— Endangered Species Coalition (@endangered) August 2, 2023
On August 3, US senators sent a letter to the Biden administration, expressing their concerns with the ESA and the changes the President is intending to make.
“We urge your agencies to fully consider the impact these proposed rules will have on communities across the nation,” the senators wrote. “Instead of returning the ESA to an overly burdensome and ineffective statute, the Biden Administration must prioritize efforts that empower private landowners and other stakeholders to achieve the goal of removing species from the ESA list.”
In addition, there is a pending bill in the US Congress that aims to prevent new listings that would cause “significant” economic harm.
Another bill currently being considered aims to remove grey wolves and grizzly bears from the list of protected animals; it also intends to prevent courts from reinstating their protected status in the future.
The recent votes in the Senate and House of Representatives, letters to the government and the pending bills regarding wildlife conservation have highlighted the potential weaknesses of the ESA and how quickly it can be overruled.
Moreover, the growing divide between Democrats and Republicans is also impacting the ESA.
While many Democrats are committed to safeguarding the law, Republicans are becoming increasingly reluctant to support it.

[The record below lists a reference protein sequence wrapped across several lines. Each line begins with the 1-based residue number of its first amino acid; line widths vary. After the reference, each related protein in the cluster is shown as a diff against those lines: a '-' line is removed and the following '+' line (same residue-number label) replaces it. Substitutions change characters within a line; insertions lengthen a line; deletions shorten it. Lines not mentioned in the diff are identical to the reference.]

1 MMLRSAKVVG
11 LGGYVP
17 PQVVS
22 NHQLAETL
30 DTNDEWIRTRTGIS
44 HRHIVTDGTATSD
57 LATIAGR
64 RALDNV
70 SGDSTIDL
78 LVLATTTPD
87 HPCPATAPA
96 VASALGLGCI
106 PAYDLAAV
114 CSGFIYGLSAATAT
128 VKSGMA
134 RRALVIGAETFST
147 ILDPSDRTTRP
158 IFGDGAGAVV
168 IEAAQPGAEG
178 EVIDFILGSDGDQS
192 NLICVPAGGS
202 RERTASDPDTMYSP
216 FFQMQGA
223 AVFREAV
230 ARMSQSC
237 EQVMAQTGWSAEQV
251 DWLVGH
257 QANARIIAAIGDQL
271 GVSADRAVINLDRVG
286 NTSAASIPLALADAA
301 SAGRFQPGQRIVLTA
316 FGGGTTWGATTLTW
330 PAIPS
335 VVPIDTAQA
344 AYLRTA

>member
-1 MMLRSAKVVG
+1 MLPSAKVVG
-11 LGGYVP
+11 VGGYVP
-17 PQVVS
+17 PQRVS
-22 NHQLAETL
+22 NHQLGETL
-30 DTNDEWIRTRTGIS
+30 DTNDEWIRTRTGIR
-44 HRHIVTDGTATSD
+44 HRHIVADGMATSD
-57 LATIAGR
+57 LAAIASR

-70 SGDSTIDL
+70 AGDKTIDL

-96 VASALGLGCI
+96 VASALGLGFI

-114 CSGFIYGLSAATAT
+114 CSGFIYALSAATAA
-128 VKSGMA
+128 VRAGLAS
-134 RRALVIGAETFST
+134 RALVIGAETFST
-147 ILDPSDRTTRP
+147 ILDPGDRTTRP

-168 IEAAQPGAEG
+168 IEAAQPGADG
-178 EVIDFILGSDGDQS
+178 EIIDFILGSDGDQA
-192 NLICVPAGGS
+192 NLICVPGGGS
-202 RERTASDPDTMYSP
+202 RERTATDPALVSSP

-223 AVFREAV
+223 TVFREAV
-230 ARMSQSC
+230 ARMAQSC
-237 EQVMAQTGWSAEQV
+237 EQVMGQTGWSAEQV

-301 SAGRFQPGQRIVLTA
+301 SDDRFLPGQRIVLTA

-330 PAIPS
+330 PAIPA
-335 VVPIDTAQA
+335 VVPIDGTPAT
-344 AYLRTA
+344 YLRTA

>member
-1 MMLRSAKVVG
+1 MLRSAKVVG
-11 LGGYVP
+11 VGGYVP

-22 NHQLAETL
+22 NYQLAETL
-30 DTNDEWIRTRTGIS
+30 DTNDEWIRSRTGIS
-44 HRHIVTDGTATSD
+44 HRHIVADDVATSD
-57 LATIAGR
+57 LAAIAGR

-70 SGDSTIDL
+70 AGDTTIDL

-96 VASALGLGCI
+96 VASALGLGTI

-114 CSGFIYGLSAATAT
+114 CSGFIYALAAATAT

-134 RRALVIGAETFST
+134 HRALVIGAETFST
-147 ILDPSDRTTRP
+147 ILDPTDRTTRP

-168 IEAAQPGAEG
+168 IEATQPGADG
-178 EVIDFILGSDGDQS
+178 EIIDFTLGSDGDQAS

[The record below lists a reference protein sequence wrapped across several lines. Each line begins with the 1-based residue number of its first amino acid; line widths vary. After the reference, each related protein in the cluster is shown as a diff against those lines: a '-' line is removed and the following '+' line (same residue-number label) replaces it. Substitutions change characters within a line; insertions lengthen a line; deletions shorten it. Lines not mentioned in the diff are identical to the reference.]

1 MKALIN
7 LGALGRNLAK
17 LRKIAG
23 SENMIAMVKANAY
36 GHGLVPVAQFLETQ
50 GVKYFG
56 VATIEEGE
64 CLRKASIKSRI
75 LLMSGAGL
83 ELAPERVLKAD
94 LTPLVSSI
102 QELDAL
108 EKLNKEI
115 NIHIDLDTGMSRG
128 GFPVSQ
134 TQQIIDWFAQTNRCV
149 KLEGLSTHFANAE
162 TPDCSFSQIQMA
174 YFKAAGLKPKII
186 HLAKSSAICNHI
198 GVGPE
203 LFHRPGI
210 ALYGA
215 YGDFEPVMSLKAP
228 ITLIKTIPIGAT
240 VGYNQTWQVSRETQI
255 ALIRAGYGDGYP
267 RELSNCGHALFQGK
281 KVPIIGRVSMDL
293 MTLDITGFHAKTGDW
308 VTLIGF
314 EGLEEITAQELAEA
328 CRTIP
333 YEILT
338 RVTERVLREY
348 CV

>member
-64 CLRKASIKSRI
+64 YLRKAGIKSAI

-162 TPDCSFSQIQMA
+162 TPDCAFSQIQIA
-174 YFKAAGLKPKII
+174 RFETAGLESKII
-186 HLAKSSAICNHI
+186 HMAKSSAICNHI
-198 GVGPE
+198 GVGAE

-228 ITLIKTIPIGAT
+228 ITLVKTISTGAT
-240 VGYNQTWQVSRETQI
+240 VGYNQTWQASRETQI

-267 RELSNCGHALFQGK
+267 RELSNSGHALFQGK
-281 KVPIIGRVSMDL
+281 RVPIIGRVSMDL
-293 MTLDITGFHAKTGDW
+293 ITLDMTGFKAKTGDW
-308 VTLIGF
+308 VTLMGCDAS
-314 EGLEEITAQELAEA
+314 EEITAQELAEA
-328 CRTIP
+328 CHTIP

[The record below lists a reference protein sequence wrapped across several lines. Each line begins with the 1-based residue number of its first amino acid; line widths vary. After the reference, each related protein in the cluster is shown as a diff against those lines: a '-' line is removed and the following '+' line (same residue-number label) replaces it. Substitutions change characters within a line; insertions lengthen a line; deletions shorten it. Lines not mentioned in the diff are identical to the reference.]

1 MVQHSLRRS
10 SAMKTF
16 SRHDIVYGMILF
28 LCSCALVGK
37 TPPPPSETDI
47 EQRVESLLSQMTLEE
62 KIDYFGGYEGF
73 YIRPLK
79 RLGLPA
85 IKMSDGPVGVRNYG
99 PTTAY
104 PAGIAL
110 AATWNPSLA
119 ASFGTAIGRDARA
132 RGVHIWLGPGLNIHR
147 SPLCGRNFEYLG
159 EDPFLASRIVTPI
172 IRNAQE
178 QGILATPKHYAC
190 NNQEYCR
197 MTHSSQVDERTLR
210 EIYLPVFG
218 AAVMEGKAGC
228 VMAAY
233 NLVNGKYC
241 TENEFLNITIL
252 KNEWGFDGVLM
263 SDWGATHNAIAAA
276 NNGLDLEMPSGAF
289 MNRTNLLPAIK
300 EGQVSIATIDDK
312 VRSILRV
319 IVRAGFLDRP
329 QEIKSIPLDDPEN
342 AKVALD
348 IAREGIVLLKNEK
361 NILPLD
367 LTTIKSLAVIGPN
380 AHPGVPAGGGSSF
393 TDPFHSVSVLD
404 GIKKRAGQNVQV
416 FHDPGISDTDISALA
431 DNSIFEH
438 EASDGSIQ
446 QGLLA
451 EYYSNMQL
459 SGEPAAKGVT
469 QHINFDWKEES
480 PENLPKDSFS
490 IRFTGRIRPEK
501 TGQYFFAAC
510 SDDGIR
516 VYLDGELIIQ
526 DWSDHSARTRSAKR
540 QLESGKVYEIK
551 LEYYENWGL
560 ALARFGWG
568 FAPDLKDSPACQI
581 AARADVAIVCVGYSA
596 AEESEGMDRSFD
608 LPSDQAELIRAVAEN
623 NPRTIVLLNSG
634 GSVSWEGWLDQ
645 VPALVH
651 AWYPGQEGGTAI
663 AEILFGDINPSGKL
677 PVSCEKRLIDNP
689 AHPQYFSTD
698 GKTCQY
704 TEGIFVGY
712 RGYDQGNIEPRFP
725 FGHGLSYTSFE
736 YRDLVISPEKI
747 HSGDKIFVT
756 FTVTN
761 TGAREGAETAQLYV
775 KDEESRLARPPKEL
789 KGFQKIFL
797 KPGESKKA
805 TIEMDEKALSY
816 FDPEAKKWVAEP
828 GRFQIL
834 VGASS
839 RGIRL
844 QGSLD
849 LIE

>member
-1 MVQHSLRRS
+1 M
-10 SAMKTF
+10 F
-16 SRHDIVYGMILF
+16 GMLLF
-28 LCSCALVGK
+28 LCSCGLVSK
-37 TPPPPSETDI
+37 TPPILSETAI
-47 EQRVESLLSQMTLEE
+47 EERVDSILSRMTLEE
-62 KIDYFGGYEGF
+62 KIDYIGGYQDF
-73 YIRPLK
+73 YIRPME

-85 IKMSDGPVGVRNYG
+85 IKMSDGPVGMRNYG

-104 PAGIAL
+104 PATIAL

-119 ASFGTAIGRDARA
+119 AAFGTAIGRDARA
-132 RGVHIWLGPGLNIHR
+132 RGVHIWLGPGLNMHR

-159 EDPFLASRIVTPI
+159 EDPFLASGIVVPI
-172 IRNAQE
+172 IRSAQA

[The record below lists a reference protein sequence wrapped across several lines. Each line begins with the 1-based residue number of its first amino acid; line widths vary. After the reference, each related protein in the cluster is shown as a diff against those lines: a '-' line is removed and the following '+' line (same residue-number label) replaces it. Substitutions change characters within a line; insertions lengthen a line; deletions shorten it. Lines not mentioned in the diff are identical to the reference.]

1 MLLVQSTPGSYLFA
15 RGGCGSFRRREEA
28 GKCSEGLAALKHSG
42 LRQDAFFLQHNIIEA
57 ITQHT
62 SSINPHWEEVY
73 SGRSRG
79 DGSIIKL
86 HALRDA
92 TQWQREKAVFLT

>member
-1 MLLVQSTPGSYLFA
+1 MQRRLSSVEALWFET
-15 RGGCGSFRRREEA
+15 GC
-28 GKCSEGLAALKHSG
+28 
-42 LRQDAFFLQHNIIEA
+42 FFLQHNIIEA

Since passing the Endangered Species Act, we’ve made strides in protecting species facing extinction.
— Senator Bob Menendez (@SenatorMenendez) May 17, 2019
In the current political climate of the United States, it appears as though every issue faced is becoming increasingly polarised between two opposing sides – the protection of endangered species included.
“The atmosphere is incredibly partisan. A slim Democratic majority in the Senate is the difference between keeping the law on life support and blowing it up,” said Rappaport Clark, who headed the US Fish and Wildlife Service under President Bill Clinton.
Ultimately, the preservation of endangered animals hinges on two precious resources: time and money.
Unfortunately, recent history has revealed a disheartening trend – the willingness to allocate these resources for the protection of animals, especially the ones deemed less visually appealing, tends to wane.
One can only hope that the combined efforts of environmental activists, animal rights activists, scientists and the public will be sufficient to maintain the act in these uncertain times.
Editor’s Note: The opinions expressed here by the authors are their own, not those of Impakter.com — In the Featured Photo: Grizzly Bear. Featured Photo Credit: Max Saeling.